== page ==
Another large concern associated with CRISPR is its application for eugenics, which was the main concern raised in Huxley’s Brave New World. This application brings up the issue of “designer babies,” that is, the implementation of eugenics to manipulate embryos and change specific characteristics in babies. For instance, characteristics such as a person’s physical appearance and intelligence have a genetic component. The use of CRISPR for eugenics could provide an unfair advantage to certain humans, creating large inequities in many aspects of life, including sports, academia and healthcare, thus fulfilling the Huxleyan prophecy.
Lastly, the use of CRISPR in xenotransplantation, which is the process of transplanting cells, tissues and organs from an animal such as a pig into humans, holds essential value in healthcare mainly due to its potential to reduce wait times for organ transplants. However, this also comes with its own ethical dilemma. Opponents argue that animals hold intrinsic value beyond their utilitarian value to humans and thus reason xenotransplantation to be morally and ethically wrong.
Even if clinicians or researchers do not agree with the bioethical concerns associated with the clinical implementation of CRISPR, it is still too premature a technology because of the related complications and risks. One of the significant concerns for the clinical use of CRISPR is the frequency of DNA damage that can cause cell death. In studies exploring the effectiveness of CRISPR, DNA damage was observed at a frequency of ≥ 50%. Not only that, but ≥ 50% of humans in a study also possessed innate mechanisms that promoted an immune response against CRISPR. In January 2022, the first xenotransplant of a pig’s heart into a human subject using CRISPR-Cas9 manipulation was performed and was deemed a medical breakthrough. Unfortunately, the patient who received the heart died in March 2022, just two months after receiving the heart. While the hospital officials have not disclosed the cause of death, the case warrants further research and optimization before implementing CRISPR-Cas9 for use in humans.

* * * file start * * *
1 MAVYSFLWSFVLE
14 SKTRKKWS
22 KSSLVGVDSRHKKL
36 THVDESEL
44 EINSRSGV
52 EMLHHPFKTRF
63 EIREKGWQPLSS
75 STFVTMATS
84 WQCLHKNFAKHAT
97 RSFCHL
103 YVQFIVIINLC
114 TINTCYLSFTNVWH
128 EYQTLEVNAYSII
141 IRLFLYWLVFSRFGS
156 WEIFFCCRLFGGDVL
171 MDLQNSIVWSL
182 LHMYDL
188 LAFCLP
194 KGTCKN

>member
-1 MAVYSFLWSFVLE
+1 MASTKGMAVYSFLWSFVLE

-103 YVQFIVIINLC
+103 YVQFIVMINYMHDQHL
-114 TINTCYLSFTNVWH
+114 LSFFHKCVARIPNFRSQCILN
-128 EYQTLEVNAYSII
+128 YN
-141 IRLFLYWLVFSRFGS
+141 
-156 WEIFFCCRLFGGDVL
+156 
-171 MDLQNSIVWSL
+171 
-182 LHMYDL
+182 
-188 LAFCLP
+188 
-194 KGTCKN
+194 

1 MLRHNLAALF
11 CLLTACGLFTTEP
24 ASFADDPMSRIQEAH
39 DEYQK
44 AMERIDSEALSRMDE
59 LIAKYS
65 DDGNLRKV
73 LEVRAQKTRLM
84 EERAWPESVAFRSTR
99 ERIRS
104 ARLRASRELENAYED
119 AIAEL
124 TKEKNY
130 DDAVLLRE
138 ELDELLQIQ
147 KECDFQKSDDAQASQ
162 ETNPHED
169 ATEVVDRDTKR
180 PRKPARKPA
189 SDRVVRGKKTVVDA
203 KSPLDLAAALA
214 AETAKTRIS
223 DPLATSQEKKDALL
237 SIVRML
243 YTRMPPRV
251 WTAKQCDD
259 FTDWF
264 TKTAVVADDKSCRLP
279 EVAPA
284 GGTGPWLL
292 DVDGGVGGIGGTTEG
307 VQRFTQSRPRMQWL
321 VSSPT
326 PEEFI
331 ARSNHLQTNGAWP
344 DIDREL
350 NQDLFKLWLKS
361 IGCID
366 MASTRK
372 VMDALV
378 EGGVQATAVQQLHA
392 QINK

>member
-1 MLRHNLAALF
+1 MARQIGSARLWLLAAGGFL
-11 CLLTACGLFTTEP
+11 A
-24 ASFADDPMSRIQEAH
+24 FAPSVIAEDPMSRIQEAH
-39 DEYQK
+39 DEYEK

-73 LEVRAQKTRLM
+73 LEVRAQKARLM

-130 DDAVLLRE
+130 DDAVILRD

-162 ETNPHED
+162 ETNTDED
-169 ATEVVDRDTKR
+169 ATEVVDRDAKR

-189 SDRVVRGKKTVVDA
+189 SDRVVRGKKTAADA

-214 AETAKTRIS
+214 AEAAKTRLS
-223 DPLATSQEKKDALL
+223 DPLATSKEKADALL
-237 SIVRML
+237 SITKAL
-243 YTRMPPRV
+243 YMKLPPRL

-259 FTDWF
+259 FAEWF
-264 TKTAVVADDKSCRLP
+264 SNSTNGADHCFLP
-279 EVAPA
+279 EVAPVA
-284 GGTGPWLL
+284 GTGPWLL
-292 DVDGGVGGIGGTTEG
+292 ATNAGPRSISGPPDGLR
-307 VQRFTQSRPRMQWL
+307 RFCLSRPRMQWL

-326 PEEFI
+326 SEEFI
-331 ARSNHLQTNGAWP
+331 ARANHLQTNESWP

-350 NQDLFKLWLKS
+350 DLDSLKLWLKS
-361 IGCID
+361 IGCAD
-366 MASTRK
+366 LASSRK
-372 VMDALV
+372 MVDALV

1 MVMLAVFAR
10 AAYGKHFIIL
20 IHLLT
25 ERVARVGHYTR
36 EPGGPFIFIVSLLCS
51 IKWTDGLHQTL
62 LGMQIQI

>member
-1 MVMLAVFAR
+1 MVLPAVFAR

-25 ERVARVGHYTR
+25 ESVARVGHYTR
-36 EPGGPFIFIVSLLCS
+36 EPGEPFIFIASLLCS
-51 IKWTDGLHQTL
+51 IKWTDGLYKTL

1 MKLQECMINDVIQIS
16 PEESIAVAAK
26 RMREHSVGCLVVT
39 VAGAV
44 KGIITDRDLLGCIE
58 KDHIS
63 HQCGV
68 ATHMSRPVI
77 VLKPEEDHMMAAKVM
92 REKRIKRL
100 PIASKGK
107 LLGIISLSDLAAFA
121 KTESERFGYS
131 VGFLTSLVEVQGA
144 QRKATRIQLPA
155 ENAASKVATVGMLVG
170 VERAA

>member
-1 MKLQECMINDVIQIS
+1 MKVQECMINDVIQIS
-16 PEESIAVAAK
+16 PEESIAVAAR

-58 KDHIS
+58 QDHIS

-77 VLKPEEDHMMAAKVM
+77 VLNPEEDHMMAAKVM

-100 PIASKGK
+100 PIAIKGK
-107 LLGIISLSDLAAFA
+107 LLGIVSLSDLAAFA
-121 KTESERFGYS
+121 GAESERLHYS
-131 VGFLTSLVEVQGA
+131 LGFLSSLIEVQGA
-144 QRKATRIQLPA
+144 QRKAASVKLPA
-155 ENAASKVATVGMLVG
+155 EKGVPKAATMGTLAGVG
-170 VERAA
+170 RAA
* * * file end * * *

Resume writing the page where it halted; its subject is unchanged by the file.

Another industry where CRISPR holds essential value is the agricultural industry where it can be used to manipulate organismal genes to increase crop yields and produce favourable crops. However, this also brings up concerns mainly regarding its effects on the environment and ecosystems. One of the ways researchers can improve crops using CRISPR is by eliminating pest populations. But, eliminating pests can wipe out entire species, as CRISPR-induced changes in the DNA are passed on between generations. Although this might improve crop yield and quality, it can have grave environmental consequences. For example, it could eliminate a food source for other species in the ecosystem and result in a trophic cascade that could disrupt the whole ecosystem balance as well as promote the proliferation of invasive organisms.
The CRISPR-Cas9 system comes as a powerful tool that could provide considerable benefits in many areas of society, including basic science research, healthcare and agriculture. However, the ease and relative simplicity of the technology and the ability to manipulate organismal genetics raises serious legal, bioethical and environmental concerns. Additionally, the research on CRISPR is still limited and needs further exploration, especially since premature implementation in healthcare and agriculture could cause dire and irreversible changes. One thing is certain: scientists have a long way to go before genetic engineering technology, as predicted by Huxley, is broadly implemented in society.